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CLINICAL CASE REPORT
Year : 2019  |  Volume : 32  |  Issue : 2  |  Page : 86-87

Ketamine as a potential option in the treatment of short-lasting unilateral neuralgiform headache attacks with conjunctival injection and tearing


Pain Management Centre, Royal Prince Alfred Hospital, Camperdown, NSW, Australia

Correspondence Address:
Arun Aggarwal
Pain Management Centre, Royal Prince Alfred Hospital, Camperdown, NSW
Australia
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Source of Support: None, Conflict of Interest: None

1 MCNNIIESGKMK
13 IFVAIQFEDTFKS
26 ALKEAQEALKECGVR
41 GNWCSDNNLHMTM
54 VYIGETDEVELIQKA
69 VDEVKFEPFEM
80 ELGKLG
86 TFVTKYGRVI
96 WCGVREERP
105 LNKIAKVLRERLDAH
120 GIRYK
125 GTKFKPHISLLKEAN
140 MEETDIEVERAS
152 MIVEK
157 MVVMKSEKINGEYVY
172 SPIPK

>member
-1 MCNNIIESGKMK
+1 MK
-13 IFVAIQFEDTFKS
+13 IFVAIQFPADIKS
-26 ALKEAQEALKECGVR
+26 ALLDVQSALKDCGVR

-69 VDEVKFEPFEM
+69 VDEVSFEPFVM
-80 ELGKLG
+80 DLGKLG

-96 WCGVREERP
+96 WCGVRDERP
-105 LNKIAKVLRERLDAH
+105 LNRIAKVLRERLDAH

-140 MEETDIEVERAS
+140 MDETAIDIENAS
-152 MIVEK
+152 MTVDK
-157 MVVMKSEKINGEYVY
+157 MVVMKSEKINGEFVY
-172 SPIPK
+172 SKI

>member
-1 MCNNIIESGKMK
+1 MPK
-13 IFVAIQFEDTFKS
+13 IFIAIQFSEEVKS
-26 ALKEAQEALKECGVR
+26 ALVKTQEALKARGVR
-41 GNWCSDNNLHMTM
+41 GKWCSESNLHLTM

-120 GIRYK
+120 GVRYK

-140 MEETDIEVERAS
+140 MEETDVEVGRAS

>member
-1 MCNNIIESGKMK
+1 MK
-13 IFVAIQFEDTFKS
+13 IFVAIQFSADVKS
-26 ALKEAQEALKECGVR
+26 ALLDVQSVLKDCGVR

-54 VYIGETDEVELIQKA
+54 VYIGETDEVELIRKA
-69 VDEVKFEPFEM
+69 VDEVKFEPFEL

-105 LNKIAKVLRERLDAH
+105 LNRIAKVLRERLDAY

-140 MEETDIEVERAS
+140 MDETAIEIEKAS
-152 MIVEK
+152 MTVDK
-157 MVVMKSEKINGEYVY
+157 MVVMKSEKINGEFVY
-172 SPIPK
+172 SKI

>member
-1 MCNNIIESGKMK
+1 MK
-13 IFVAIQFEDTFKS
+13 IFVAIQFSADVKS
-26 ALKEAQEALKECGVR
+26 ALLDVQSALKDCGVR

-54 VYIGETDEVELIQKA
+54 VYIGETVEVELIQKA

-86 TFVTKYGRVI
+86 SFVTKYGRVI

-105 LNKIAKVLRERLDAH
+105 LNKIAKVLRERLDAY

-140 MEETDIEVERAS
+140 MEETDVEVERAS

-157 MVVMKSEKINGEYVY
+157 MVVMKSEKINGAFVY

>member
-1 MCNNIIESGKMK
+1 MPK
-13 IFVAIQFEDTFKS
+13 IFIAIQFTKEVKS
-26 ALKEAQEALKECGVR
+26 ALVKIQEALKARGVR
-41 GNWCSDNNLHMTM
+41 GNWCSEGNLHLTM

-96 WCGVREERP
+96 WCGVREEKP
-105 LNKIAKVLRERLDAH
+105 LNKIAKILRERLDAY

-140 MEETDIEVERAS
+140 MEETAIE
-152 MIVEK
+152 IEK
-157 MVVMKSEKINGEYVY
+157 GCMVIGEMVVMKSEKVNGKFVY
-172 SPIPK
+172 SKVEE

DOI: 10.4103/0970-258X.275347

A number of treatment options have been used over the years in short-lasting unilateral neuralgiform headache attacks with conjunctival injection and tearing (SUNCT) with variable results. The most common preventive treatments include carbamazepine, lamotrigine, indomethacin, gabapentin and topiramate. Ketamine is being increasingly used in the treatment of neuropathic pain. The parentral formulations are generally used as oral preparations have poor bioavailability. Recently, ketamine lozenges have been shown to have sufficiently high bioavailability to support their use as a preventive treatment in a number of conditions causing intractable neuropathic pain. We report a 58-year-old man whose symptoms of SUNCT were not responsive to conventional preventive treatments but responded well to a subcutaneous, sub-anaesthetic ketamine infusion and subsequently, sublingual ketamine lozenges.


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